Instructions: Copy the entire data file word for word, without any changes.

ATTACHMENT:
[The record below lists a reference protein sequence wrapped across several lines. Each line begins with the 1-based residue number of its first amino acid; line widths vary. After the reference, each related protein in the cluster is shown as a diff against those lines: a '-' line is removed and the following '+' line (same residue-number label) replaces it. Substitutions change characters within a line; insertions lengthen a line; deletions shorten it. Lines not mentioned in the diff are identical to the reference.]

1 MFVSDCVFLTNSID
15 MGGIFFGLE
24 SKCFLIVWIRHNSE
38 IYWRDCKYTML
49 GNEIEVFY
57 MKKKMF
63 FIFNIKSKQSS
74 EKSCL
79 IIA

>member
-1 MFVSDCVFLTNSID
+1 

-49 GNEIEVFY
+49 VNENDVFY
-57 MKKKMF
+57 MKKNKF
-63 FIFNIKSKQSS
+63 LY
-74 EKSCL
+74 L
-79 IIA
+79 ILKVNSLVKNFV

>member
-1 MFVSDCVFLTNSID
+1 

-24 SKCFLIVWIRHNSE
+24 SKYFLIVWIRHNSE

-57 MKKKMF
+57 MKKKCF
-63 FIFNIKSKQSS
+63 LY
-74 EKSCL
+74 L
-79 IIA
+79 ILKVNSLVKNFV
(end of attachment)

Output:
[The record below lists a reference protein sequence wrapped across several lines. Each line begins with the 1-based residue number of its first amino acid; line widths vary. After the reference, each related protein in the cluster is shown as a diff against those lines: a '-' line is removed and the following '+' line (same residue-number label) replaces it. Substitutions change characters within a line; insertions lengthen a line; deletions shorten it. Lines not mentioned in the diff are identical to the reference.]

1 MFVSDCVFLTNSID
15 MGGIFFGLE
24 SKCFLIVWIRHNSE
38 IYWRDCKYTML
49 GNEIEVFY
57 MKKKMF
63 FIFNIKSKQSS
74 EKSCL
79 IIA

>member
-1 MFVSDCVFLTNSID
+1 

-49 GNEIEVFY
+49 VNENDVFY
-57 MKKKMF
+57 MKKNKF
-63 FIFNIKSKQSS
+63 LY
-74 EKSCL
+74 L
-79 IIA
+79 ILKVNSLVKNFV

>member
-1 MFVSDCVFLTNSID
+1 

-24 SKCFLIVWIRHNSE
+24 SKYFLIVWIRHNSE

-57 MKKKMF
+57 MKKKCF
-63 FIFNIKSKQSS
+63 LY
-74 EKSCL
+74 L
-79 IIA
+79 ILKVNSLVKNFV